04:14 LH: So I was in the point of like, “Yes, I want to know what’s going on with my body.” And I’m not huge into medication, so when they were throwing different antibiotics and different drugs at me, I was like, “If that’s what I have to do to get better, I’ll do it, but I don’t really want to.” But again, I was at a weight of 83 pounds for a 19-year-old, and so I knew I needed to do something, because I was scared that if I lost any more weight that I could potentially die. So that was scary, and I was like, “I just need to do what I can to get back in a healthy spot.” So, then I did start doing a ton of research on different foods. I started working with a natural doctor that did a bunch of food sensitivity testing, and I cut about 75 different foods out of my diet. And so, it was things like gluten and dairy, pretty much any vegetables, beef, turkey, chicken, eggs. So, I had to really get creative with what I could eat.

05:13 LJJ: Lindsay, what did you eat?

05:15 LH: Yeah. So, I ate things like ostrich, bison, duck eggs.

05:22 LJJ: That is amazing. And honestly, what’s amazing about it, Lindsay, is just the fact that you did it. That you decided, “Look, this a drastic move I have to take.”

05:31 LH: Like I said, I wasn’t huge into medication, so after I got diagnosed, I did a bunch of healing my body naturally with foods and supplements and vitamins. In August of 2015, I had a surgery because I had a complication from Crohn’s, which is a fistula. So, a little passageway from one of my intestines, I don’t remember if it was my small or my large, made its way to the outside of my skin and just filled like a pocket of infected fluid. So, I had to get that drained. And after that hospital stay, I was put on to IV medication, which helped get my body back into a healthy state. I was feeling good, healing my body with food, but I wasn’t gaining any weight. So, this whole time I was still in the 80s. I was like, “Okay, I’m eating everything I can. I’m doing everything I can, but I’m not absorbing nutrients in order to gain weight.” So, I did the medication route for a little bit, and I was on a steroid. It had every side effect in the book. I hated it.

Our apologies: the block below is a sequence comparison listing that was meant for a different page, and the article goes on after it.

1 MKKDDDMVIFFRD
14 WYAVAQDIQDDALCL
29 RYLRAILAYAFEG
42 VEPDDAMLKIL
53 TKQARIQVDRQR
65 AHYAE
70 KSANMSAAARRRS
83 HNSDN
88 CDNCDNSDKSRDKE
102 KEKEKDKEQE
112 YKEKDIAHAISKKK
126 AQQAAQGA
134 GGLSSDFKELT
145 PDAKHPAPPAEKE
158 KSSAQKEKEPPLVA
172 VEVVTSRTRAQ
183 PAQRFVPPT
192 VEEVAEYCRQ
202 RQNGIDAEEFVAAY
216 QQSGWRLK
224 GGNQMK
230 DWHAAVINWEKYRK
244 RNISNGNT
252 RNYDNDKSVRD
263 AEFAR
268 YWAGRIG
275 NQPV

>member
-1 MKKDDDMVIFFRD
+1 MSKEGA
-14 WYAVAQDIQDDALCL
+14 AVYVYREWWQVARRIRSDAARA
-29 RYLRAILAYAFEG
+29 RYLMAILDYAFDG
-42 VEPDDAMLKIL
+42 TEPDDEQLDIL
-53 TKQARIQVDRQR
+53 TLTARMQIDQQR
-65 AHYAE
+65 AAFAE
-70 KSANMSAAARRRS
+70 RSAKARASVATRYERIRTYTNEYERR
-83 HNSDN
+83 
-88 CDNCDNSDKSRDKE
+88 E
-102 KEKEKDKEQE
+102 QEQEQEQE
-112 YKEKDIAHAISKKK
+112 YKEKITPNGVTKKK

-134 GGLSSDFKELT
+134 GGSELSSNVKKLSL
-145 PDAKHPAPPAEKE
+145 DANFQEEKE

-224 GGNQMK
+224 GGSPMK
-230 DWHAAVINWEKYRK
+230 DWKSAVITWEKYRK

06:35 LH: I lost a lot of my hair. I lost some of my vision. My memory was messed up. My face got really puffy and swollen. I had mood swings, and so that was really fun because I’m a pretty positive, upbeat, nice person. And so, I would just lash out at people, and I just wasn’t myself. I felt like I was a monster, and I hated it. The steroid, thankfully, was a short-term thing. I think it was about maybe three months until I was in a good spot with the IV medication, and I was on my IV medication until February of 2017, which then I took myself off of medication, which I don’t recommend unless you have a doctor supporting you. But I have a goal of being off of medication, and I was in a good spot that I came off of medication, and I was medication-free for a year.

07:32 LJJ: Wow.

07:33 LH: Yeah, and stress is one of my biggest triggers of what causes my flares.

07:38 LJJ: Lindsay, you just mentioned a key word there, which is flare. So, this is life-long that you will have flares that come and go, and you just mentioned stress triggers for you.

07:49 LH: Yeah, so a flare can happen at any time, which was scary, because I feel healthy and fine right now, but tomorrow it could be a completely different story. So it’s supposed to be with me my whole life, but that’s kind of what the medication is supposed to help with, is to keep the disease in remission and keep it under control so you don’t get flares, but it’s not to say that being on medication… You still can get flares while you’re on it.

08:18 LJJ: Tell us a little bit about when you have a disease that affects your immune system, what’s going on on a day-to-day basis with COVID?

08:27 LH: Yeah, so I try not to let things run my life. I am trying to live my life as normally as possible right now. I’m taking the extra precautions, making sure that I’m doing everything I can to stay safe and being smart about what I’m doing and where I’m going. If I don’t feel comfortable going into a restaurant or going somewhere, I’m not going to do it. But I’m just trying to do everything I can to stay safe and still enjoy the life we can enjoy right now with everything going on.